Just watching an Olympian in action is enough to make most of us feel physically exhausted. From the grueling training schedule to the strict health and fitness regimen, athletes never seem to stop.
But have you ever wondered how they fuel such dedication? And does all that exercise mean they get to eat whatever they want? We quizzed the experts on the food habits it takes to become an Olympian.
1. They eat. A LOT.
According to Dr Helen O’Connor, a sports dietitian who was in charge of the nutrition kiosk at the 2000 Sydney Olympics, it can vary dramatically.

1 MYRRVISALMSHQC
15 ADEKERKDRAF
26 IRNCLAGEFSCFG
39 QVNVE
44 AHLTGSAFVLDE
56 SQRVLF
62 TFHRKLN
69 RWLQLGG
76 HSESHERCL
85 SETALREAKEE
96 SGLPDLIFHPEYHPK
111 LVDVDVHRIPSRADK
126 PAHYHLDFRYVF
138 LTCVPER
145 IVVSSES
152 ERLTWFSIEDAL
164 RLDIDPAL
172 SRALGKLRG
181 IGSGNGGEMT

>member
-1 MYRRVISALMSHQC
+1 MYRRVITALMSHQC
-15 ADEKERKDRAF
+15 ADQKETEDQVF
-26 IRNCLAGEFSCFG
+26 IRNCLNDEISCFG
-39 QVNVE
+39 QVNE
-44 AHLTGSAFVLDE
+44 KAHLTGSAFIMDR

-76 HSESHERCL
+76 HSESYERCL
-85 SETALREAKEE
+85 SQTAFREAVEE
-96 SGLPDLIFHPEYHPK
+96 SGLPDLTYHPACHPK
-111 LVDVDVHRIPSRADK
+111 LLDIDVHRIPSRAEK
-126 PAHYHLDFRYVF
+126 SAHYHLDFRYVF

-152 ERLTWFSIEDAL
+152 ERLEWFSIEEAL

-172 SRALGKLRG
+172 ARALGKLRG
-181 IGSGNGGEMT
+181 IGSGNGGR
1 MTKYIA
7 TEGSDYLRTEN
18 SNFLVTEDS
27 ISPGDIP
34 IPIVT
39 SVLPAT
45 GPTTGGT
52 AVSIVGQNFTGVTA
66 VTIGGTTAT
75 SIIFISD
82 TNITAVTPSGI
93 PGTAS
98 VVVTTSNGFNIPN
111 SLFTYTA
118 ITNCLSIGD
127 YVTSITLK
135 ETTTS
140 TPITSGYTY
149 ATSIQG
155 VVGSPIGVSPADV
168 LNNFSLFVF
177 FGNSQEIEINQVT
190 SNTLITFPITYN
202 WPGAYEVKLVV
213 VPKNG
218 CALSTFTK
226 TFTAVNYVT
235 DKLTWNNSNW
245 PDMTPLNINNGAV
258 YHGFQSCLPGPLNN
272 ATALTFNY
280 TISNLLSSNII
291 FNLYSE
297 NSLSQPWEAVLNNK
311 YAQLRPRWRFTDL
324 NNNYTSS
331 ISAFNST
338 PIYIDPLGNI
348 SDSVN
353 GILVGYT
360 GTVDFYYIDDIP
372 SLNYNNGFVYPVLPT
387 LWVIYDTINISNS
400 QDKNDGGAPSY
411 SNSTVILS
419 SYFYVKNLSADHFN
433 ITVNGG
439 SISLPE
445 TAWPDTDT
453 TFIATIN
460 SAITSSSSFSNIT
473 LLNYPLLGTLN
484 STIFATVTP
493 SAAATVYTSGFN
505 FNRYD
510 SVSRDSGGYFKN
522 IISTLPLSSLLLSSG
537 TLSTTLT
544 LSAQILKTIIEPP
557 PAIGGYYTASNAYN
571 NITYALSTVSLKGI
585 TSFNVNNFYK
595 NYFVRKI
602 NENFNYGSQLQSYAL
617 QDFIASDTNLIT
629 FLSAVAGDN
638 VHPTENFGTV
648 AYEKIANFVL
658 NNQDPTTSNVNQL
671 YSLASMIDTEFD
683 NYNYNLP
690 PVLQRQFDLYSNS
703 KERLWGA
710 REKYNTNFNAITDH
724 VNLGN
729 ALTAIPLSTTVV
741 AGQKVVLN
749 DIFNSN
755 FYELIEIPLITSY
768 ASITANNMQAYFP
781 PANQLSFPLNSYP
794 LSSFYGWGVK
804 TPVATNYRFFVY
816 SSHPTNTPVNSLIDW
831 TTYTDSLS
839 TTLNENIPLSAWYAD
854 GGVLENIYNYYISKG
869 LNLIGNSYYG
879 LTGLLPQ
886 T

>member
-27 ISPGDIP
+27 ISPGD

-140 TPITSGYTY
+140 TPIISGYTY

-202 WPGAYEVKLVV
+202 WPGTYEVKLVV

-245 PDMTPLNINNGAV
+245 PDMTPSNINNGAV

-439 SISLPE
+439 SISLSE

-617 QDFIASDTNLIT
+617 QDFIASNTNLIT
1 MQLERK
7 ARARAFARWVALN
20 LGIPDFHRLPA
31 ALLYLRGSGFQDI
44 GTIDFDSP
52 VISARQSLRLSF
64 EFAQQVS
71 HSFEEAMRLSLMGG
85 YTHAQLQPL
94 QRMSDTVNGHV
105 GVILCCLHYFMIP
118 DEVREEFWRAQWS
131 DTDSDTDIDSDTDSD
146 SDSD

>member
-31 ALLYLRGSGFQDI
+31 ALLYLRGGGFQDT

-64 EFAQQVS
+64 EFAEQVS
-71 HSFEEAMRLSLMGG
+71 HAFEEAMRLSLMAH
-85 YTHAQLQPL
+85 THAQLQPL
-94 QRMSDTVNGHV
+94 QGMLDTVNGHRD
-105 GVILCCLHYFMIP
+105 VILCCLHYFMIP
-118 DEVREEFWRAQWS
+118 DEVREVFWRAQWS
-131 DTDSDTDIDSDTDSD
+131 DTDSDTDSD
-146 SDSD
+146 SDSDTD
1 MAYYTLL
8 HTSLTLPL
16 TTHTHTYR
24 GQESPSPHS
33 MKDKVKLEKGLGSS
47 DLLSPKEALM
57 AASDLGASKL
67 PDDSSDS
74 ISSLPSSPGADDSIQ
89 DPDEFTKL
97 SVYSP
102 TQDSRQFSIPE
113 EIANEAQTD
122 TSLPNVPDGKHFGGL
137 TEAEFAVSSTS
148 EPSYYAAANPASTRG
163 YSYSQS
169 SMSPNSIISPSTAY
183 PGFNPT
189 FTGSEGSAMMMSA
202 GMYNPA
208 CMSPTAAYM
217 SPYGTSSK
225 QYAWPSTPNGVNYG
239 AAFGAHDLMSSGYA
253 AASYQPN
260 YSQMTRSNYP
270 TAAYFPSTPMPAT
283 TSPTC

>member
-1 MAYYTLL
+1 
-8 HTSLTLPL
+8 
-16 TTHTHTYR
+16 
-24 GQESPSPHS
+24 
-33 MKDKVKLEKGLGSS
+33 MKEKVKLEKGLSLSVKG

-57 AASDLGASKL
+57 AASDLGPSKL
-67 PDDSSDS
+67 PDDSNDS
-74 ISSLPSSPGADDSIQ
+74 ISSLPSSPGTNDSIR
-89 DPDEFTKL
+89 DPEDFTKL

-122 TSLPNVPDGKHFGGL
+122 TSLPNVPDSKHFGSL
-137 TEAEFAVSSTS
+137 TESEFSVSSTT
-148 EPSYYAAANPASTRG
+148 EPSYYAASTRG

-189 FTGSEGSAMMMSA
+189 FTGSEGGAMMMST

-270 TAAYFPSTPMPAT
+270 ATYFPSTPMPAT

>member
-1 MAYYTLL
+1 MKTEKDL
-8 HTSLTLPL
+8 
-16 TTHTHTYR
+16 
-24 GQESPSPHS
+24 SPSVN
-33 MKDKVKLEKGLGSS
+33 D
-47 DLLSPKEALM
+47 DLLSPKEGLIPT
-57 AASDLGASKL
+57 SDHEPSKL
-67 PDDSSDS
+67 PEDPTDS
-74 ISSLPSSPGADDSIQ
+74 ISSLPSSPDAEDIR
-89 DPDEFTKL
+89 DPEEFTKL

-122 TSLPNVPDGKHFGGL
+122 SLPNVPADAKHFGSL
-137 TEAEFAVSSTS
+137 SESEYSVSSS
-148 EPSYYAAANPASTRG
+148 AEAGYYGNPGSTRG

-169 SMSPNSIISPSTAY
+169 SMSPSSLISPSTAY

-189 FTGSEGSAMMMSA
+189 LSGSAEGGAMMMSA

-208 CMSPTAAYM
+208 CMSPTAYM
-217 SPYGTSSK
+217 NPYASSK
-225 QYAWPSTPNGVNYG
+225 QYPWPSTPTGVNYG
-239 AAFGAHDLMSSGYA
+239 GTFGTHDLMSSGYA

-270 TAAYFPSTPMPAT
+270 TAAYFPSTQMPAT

“Generally they’ll consume around 1600 through to five or six thousand calories daily, depending on the size of the athletes,” she says.
The average recommended calorie intake for women is 2,000 and men 2,500.
"Marathon runners who expend a lot of energy in distance and training will need more than, say, a shooter," Dr O'Connor says.
"Some athletes have to be more careful closer to the games as they have to 'weigh in' such as those competing in boxing, martial arts, lightweight rowing and even some sailing categories. While the latter don't weigh in officially, they like to manipulate their weight for balancing in boat to get the best result."